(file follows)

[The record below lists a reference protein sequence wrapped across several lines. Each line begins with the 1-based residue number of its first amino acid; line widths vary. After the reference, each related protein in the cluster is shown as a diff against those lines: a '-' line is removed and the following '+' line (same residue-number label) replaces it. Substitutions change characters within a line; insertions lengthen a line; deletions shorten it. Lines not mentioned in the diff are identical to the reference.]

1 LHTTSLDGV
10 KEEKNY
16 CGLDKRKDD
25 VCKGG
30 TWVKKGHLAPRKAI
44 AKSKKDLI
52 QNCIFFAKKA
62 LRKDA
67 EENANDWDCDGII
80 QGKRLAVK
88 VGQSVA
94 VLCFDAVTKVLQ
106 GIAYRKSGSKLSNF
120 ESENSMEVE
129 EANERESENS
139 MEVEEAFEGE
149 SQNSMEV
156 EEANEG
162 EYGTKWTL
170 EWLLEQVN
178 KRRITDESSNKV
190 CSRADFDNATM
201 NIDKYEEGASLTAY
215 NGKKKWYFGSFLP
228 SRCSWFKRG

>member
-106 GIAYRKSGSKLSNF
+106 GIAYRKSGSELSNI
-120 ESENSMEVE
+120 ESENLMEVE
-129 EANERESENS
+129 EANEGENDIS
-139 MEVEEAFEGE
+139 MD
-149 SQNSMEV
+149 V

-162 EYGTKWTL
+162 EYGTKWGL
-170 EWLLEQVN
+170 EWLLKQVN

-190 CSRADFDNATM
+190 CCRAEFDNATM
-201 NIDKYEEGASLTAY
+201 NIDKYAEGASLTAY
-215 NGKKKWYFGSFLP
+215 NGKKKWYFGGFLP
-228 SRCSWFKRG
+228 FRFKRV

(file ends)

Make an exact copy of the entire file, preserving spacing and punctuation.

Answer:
[The record below lists a reference protein sequence wrapped across several lines. Each line begins with the 1-based residue number of its first amino acid; line widths vary. After the reference, each related protein in the cluster is shown as a diff against those lines: a '-' line is removed and the following '+' line (same residue-number label) replaces it. Substitutions change characters within a line; insertions lengthen a line; deletions shorten it. Lines not mentioned in the diff are identical to the reference.]

1 LHTTSLDGV
10 KEEKNY
16 CGLDKRKDD
25 VCKGG
30 TWVKKGHLAPRKAI
44 AKSKKDLI
52 QNCIFFAKKA
62 LRKDA
67 EENANDWDCDGII
80 QGKRLAVK
88 VGQSVA
94 VLCFDAVTKVLQ
106 GIAYRKSGSKLSNF
120 ESENSMEVE
129 EANERESENS
139 MEVEEAFEGE
149 SQNSMEV
156 EEANEG
162 EYGTKWTL
170 EWLLEQVN
178 KRRITDESSNKV
190 CSRADFDNATM
201 NIDKYEEGASLTAY
215 NGKKKWYFGSFLP
228 SRCSWFKRG

>member
-106 GIAYRKSGSKLSNF
+106 GIAYRKSGSELSNI
-120 ESENSMEVE
+120 ESENLMEVE
-129 EANERESENS
+129 EANEGENDIS
-139 MEVEEAFEGE
+139 MD
-149 SQNSMEV
+149 V

-162 EYGTKWTL
+162 EYGTKWGL
-170 EWLLEQVN
+170 EWLLKQVN

-190 CSRADFDNATM
+190 CCRAEFDNATM
-201 NIDKYEEGASLTAY
+201 NIDKYAEGASLTAY
-215 NGKKKWYFGSFLP
+215 NGKKKWYFGGFLP
-228 SRCSWFKRG
+228 FRFKRV